With such big numbers involved, it’s unlikely that many small businesses need to adhere to the CCPA. Still, it introduces valuable consumer rights and has similar themes to other privacy laws — so it’s good practice to meet this law’s requirements too.
Like most privacy laws, the CCPA gives California residents the right to understand how their personal data is collected and used, and to request the deletion of this data. Uniquely, this law also covers the sale of personal information — giving residents the opportunity to opt-out of data selling.
For a more in-depth look at the CCPA and how it applies to California residents and companies that do business in the state, see our simple guide to the CCPA.
The Lei Geral de Proteção de Dados (LGPD) is a privacy rule that gives Brazilian residents greater control over their personal data. It’s closely linked to the GDPR, with many similar principles around data privacy.
As with the GDPR, the LGPD applies to organizations that collect and process personal data from residents. That means that even if your company is based elsewhere, as soon as a user from Brazil lands on your website you need to be compliant. There are no restrictions on company size, so it’s safe to assume that even as a small business you should strive to comply with the LGPD.
The LGPD gives users rights over their personal data, including the right to access and correct data, and the right to deny consent for processing. There’s a strong focus on the right to be informed, including how data is collected, transferred, and when it will be deleted.
For a closer look at the LGPD and how to comply, see our simple guide to the LGPD.
Each privacy law has its own territorial scope — the area for which the law applies. In most cases, the legislation applies to the relationship between residents of that area and companies that collect, use, or disclose their personal data.
You’ll always want to make sure you comply with any privacy legislation that governs your own country or territory. After that, consider where your users are based and whether your relationship with them means you need to be considerate of their own rights.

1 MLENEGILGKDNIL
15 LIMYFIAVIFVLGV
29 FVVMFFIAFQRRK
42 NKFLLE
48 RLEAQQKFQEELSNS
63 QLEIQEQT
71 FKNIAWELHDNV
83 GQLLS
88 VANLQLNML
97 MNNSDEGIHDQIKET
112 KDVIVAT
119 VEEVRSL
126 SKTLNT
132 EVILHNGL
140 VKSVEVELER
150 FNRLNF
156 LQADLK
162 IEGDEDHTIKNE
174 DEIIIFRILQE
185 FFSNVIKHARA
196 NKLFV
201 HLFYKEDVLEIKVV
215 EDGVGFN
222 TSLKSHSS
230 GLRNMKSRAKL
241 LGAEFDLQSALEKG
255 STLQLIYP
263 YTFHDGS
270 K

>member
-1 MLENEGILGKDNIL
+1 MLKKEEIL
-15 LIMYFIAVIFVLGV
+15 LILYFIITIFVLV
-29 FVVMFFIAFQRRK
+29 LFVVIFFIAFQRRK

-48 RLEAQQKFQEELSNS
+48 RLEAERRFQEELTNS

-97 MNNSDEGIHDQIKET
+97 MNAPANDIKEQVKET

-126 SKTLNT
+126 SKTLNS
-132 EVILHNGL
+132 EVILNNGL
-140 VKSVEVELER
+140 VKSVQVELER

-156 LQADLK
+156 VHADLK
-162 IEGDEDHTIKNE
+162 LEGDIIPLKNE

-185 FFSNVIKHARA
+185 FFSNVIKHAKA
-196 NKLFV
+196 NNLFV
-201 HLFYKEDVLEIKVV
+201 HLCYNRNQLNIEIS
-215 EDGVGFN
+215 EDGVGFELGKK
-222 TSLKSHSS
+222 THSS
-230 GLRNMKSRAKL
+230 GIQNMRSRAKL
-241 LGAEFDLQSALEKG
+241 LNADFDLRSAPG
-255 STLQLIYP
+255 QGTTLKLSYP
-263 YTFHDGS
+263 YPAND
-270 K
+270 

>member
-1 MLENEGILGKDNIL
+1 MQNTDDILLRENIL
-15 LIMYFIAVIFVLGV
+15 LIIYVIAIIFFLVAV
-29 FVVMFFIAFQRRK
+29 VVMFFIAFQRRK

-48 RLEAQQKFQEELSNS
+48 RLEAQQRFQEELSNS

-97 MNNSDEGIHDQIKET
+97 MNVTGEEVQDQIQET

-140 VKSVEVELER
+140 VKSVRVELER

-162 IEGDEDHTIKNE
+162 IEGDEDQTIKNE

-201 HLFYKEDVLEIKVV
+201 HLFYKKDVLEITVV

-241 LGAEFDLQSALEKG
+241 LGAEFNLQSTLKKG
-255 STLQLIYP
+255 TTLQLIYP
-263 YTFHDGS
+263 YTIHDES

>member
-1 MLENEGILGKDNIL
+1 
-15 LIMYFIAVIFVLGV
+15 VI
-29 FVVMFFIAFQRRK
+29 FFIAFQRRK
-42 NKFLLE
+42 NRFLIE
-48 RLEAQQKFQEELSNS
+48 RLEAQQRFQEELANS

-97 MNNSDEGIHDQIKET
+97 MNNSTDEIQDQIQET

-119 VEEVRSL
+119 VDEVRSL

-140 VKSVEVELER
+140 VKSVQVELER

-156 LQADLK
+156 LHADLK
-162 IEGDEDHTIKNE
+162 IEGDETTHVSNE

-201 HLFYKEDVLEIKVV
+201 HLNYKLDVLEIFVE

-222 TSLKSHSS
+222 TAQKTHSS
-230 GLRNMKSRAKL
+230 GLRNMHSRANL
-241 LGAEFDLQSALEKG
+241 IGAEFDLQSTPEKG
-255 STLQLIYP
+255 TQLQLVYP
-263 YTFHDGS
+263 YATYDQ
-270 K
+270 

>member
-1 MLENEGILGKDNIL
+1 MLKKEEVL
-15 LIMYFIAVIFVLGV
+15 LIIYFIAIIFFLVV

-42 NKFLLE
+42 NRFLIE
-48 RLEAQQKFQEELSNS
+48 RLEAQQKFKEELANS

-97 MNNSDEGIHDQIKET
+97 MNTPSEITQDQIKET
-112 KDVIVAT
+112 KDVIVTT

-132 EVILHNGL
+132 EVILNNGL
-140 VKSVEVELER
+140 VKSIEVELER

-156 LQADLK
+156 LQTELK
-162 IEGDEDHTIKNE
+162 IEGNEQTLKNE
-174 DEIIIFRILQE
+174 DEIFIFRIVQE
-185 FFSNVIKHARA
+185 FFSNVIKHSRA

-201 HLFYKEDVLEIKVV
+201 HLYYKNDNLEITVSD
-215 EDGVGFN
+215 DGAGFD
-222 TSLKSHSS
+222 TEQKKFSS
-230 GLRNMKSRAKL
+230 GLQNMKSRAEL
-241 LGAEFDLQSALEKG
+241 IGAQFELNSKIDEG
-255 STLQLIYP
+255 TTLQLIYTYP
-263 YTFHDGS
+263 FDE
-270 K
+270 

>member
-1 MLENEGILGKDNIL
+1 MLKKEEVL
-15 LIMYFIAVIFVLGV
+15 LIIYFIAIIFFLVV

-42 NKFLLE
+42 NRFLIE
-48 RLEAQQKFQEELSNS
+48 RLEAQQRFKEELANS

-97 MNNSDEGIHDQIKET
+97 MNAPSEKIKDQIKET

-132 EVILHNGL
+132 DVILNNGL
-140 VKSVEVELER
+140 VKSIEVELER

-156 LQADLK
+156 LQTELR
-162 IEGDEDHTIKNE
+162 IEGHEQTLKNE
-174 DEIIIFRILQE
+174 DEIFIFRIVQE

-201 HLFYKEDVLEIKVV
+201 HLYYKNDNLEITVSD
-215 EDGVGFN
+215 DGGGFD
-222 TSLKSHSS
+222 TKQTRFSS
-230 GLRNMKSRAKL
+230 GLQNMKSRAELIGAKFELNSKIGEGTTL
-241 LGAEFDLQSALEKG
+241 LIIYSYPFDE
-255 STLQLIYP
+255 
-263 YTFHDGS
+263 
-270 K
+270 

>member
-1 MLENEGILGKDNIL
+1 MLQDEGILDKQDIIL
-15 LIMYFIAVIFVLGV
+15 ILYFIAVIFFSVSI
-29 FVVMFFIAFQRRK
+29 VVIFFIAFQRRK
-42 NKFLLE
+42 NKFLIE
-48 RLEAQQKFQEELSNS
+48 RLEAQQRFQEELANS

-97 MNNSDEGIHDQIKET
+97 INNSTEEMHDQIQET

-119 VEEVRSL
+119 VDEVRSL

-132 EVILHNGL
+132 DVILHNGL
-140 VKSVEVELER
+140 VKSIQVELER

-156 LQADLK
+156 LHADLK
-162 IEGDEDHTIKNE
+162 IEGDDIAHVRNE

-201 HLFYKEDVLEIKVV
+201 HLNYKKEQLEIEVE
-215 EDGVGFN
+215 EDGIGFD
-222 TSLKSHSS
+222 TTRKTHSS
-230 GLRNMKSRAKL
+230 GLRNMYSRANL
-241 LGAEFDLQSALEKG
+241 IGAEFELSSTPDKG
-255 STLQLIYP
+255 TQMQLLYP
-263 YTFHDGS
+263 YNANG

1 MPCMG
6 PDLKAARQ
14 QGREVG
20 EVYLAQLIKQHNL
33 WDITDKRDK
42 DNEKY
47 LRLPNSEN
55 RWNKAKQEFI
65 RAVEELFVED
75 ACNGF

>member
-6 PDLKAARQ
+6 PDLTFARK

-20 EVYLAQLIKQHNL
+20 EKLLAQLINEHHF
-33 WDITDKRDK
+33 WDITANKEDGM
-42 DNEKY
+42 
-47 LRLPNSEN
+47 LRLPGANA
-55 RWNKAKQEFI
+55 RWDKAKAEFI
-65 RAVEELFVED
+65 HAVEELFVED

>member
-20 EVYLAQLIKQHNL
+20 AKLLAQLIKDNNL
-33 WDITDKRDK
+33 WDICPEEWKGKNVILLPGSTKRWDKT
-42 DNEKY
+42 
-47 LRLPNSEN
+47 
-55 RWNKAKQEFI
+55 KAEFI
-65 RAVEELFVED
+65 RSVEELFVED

Let’s take a look at some scenarios to get a feel for when each privacy law might apply, and why.
Dave runs a local bakery and coffee shop in San Diego, California that also has a web presence, where people can order cakes and pastries for collection or local delivery. His customers come from the local area and he doesn’t offer any national or international ordering or shipping options.
Seeing as Dave only operates in California and his customers are exclusively from California, only the CCPA applies — if he meets the requirements.
Hanna runs an online beauty supplies store from her hometown in Germany, with customers ordering from all over the world to get access to her unrivalled discounts on products for their salons. Hanna’s company ships products internationally, and never knows where her next customer might come from.
With a base in Germany, an EU country, Hanna needs to make sure that she complies with the GDPR. She also needs to be mindful of her international audience and the requirement to comply with her customers’ rights, wherever they’re located.
Blake is a freelance social media consultant that doesn’t like staying still, and travels the world as a digital nomad. They can work from anywhere their travels take them, with clients that come from around the world, but their business is registered in the state of New York, US.
With most privacy laws applying to residents, Blake needs to consider whether their operations make them a resident of the location where they are currently based. They also need to stay compliant with the privacy laws that apply to their customers and their data — in this case, they could be from anywhere in the world.
With an online business, it’s impossible to know where your next customer might be based. This means it makes a lot of sense to be compliant with all of these major privacy laws. That might sound overwhelming, but we’ve built a tool to help you manage your data privacy compliance with ease.
Our simple privacy portal gives you the tools to stay compliant in one user-friendly space. From your dashboard you can view, action, and complete data subject requests. You’ll also see notifications when due dates approach, so there’s no more missing a key deadline again. You can also view and download reports that prove your business is compliant with privacy legislation.
Navigating international privacy law compliance isn’t always easy, but we aim to help make staying compliant simple. Our goal is to help you understand the various privacy laws, where they apply, and how to meet their requirements.